Effect of trait hostility on cardiovascular responses to harassment in young men
- 29 Downloads
Hostile individuals may experience more extreme and frequent episodes of anger than nonhostile persons and thus may have exaggerated physiological responses to their environments. Such responses may be associated with increased risk of cardiovascular disease. This study examined cardiovascular responses of 24 low-versus 21 high-hostile young men to a mental arithmetic task administered with and without provocation in a 2 x 2 (Groups x Tasks) repeated measure design. Hostility classifications were based on weighted interview ratings of Potential for Hostility. As predicted, high-hostile men showed differentially greater heart rate, blood pressure, and rate-pressure product changes only in response to the task administered with harassment (ps > .05). Similarly, high-hostile men reported more distress, tenseness, irritation, and greater concentration during the harassing task, compared to low-hostile men (ps > .051) Also, the harassing task elicited greater increases in vascular resistance and greater decreases in stroke volume for all subjects, relative to the neutral task (ps> .003). Results suggest that hostile persons faced with anger-evoking situations may produce a constellation of exaggerated cognitive-emotional and cardiovascular responses consistent with increased risk of cardiovascular disease.
Key wordsPotential for Hostility (PH) harassment cardiovascular reactivity impedance cardiography Type A Cook-Medley Ho Scale mood
Unable to display preview. Download preview PDF.
- Rarefool, J. C., Dahlstrom, W. C., & Williams, R. B., Jr. (1983). Hostility, CHD incidence and total mortality: A 25-year follow-up study of 255 physicians. Psychosomatic Medicine, 45, 59–61Google Scholar
- Everson, S. A., Lovallo, W. R., Pincomb, G. A., Kizakevich, P. & Wilson, M. F. (1991). Validation of an ensemble-averaged impedance cardiogram for estimation of stroke volume. Proceedings of the IEEE, Engineering in Medicine & Biology 13th Annual International Conference, 13, 801–802CrossRefGoogle Scholar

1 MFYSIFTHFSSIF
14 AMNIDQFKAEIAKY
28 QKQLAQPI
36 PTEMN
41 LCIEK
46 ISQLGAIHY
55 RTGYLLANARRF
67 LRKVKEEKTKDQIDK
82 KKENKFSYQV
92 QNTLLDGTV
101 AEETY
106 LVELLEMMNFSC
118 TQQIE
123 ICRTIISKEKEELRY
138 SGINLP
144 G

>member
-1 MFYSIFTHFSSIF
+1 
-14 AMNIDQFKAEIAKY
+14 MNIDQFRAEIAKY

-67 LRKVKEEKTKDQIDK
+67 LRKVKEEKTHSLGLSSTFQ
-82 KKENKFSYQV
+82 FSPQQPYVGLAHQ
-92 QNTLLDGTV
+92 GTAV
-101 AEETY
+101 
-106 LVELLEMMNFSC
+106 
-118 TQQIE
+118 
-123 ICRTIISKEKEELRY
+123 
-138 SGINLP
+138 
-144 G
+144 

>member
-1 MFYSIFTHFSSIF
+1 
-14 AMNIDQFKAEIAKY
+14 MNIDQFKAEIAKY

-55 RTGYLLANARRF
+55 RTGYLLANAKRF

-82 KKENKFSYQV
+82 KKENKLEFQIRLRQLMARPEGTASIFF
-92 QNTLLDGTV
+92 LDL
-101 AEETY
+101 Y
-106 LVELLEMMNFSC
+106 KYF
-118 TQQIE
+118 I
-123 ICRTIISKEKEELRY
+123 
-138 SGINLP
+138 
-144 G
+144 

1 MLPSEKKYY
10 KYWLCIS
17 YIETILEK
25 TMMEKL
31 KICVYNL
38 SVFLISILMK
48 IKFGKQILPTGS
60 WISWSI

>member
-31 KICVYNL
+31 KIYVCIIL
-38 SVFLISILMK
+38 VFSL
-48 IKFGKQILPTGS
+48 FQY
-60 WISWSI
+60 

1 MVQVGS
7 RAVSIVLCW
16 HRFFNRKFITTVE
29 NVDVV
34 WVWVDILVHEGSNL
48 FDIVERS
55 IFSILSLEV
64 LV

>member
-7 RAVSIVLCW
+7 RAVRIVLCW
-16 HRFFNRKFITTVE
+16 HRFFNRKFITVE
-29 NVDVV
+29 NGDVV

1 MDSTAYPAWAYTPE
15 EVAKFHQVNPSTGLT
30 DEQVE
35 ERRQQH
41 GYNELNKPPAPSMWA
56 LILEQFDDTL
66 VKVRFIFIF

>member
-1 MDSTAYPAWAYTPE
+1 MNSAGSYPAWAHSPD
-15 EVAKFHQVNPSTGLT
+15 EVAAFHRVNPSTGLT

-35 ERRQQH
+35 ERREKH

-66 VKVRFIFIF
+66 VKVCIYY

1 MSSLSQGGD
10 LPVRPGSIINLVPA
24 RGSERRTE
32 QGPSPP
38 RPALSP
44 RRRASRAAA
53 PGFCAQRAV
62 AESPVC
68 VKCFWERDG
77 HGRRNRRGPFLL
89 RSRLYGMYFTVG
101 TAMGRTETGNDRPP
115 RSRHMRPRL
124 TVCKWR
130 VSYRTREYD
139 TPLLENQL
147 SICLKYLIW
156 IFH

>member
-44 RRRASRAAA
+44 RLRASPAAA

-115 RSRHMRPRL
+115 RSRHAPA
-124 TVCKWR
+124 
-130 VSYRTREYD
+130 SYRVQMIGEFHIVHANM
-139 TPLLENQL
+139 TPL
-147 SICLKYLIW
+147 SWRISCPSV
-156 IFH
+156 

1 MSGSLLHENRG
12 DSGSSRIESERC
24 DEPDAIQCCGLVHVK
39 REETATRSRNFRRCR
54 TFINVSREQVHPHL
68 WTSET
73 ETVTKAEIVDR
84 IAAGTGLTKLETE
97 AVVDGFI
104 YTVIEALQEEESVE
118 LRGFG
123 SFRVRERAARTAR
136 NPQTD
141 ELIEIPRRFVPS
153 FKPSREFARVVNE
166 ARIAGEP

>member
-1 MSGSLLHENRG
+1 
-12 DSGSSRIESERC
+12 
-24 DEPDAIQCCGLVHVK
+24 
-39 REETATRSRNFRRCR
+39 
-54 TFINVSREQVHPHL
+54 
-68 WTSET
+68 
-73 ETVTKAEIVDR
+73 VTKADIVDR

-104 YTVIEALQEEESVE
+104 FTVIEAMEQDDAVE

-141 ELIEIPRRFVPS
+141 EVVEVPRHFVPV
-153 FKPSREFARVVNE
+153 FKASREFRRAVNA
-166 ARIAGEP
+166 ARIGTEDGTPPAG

- Heather, L. W. (1969). A comparison of cardiac output values by the impedance cardiograph and dye dilution techniques in cardiac patients. In W. G. Kubicek, D. A. Witsoe, R. P. Patterson, & A. H. L. From (Eds.), Development and evaluation of an impedance cardiographic system to measure cardiac output and other cardiac parameters (NASA-CR-101956, pp. 247–238). Houston, TX: National Aeronautics and Space Administration.Google Scholar
- Lovallo, W. R., & Wilson, M. F. (1992). The role of cardiovascular reactivity in hypertension risk. In J. R. Turner, A. Sherwood, & K. C. Light (Eds.), Individual differences in cardiovascular response to stress (pp. 165–186). New York: Plenum.Google Scholar
- Lundberg, U. (1980). Catecholamine and Cortisol excretion under psychologically different laboratory conditions. In E. Usdin, R. Kvetnansky. & I. J. Kopin (Eds.), Catecholamines and stress; Recent advances (pp. 455–460). New York: Elsevier North Holland.Google Scholar
- Roseaman, R. H. (1977). The interview method of assessment of the coronary-prone behavior pattern, In T. M. Dembroski (Ed.), Proceedings of the Forum on Coronary-Prime Behavior (DHEW Publication No, NIH 78-1457. pp. 83–103). Washington, DC: U.S. Government Printing Office.Google Scholar
- Smith, T. W. (1989) Interactions, transactions, and the Type A pattern: Additional avenues in the search for coronary-prone behavior. In A. W. Siegman & T. M. Dembroski (Eds), In Search of Coronary-Prone Behavior: Beyond Type A (pp. 91–116). Hillsdale, NJ: Lawrence Erlbaum Associates. Inc.Google Scholar
- Suls, J., & Sanders, G. S. (1989). Why do some behavioral styles place people at coronary risk? In A. W. Siegman & T. M. Dembroski (Eds.), In search of coronary-prone behavior: Beyond Type A (pp. 1–20). Hillsdale, NJ: Lawrence Erlbaum Associates, Inc.Google Scholar
- Williams, R. B., Jr., Barefoot, J. C., & Shekelle, R. B. (1985). The health consequences of hostility. In M. A. Chesney & R. H. Rosenman (Eds.), Anger and hostility in cardiovascular and behavioral disorders (pp. 173–185). Washington, DC: Hemisphere.Google Scholar
- Winer, B. J. (1971). Statistical principles in experimental design (2nd ed.). New York: McGraw-Hill.Google Scholar